What is Asthma? Causes, Symptoms, & Treatment
What is Asthma?
Catching one’s breath is not always an easy task.
In fact, roughly 30 million Americans have asthma. Asthma is a lung disease caused by inflammation (swelling) that leads to wheezing, shortness of breath, chest tightness, and coughing. Many people with asthma also have a family history of allergies, such as hay fever or pet allergies. It's a common ailment and complaint.
Although asthma cannot be cured, it can be controlled with medications and patients can live an active and normal lifestyle. Follow along for tips and treatment.
What Happens During an Asthma Attack?
An asthma attack is exactly that - the muscles around the airways and the lining of the air passages tighten. Swelling reduces the amount of air that can pass through the airways and leads to a high-pitched, wheezing sound.
Asthma attacks can become life-threatening if the airflow in the lungs becomes severely blocked. Quick-relief asthma inhalers like albuterol (ProAir HFA, ProAir RespiClick, Proventil HFA, Ventolin HFA) are often used to treat sudden asthma attacks.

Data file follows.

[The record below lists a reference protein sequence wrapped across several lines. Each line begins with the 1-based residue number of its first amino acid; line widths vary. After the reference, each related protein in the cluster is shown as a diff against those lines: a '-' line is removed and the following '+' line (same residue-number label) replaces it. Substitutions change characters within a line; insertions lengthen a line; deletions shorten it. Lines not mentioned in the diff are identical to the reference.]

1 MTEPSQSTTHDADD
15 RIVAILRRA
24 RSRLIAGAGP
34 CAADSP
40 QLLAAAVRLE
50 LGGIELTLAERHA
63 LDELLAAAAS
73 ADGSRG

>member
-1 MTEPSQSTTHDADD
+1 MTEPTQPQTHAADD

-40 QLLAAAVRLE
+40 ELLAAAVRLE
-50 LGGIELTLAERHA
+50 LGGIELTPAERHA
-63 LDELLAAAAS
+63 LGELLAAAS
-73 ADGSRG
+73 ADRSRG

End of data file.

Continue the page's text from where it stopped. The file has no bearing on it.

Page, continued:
What Causes Asthma?
The exact reason why people get asthma is not fully known. A family history and the environment seem to play a role for most, but not all, people.
In sensitive people, breathing in allergy-causing substances (called allergens or triggers) can start asthma symptoms. Triggers include pet dander, dust mites, cockroach allergens, molds, or pollens. Respiratory infections, exercise, cold air, stress, food sulfites, tobacco smoke, and other air pollutants can also trigger asthma symptoms.
What Are the Symptoms of Asthma?
Asthma symptoms may persist regularly or come and go with the season or asthma triggers. In the fall or spring asthma symptoms may worsen, especially in patients with mold or pollen allergies.
Asthma prevention is the mainstay of therapy - using inhaled corticosteroids like fluticasone (Arnuity Ellipta, Flovent Diskus, Flovent HFA), and adding a long-acting beta2-agonist like salmeterol (Advair, Serevent) for more severe or poorly controlled asthma. Acute asthma symptoms are often treated with a fast-acting bronchodilator inhaler such as albuterol (ProAir).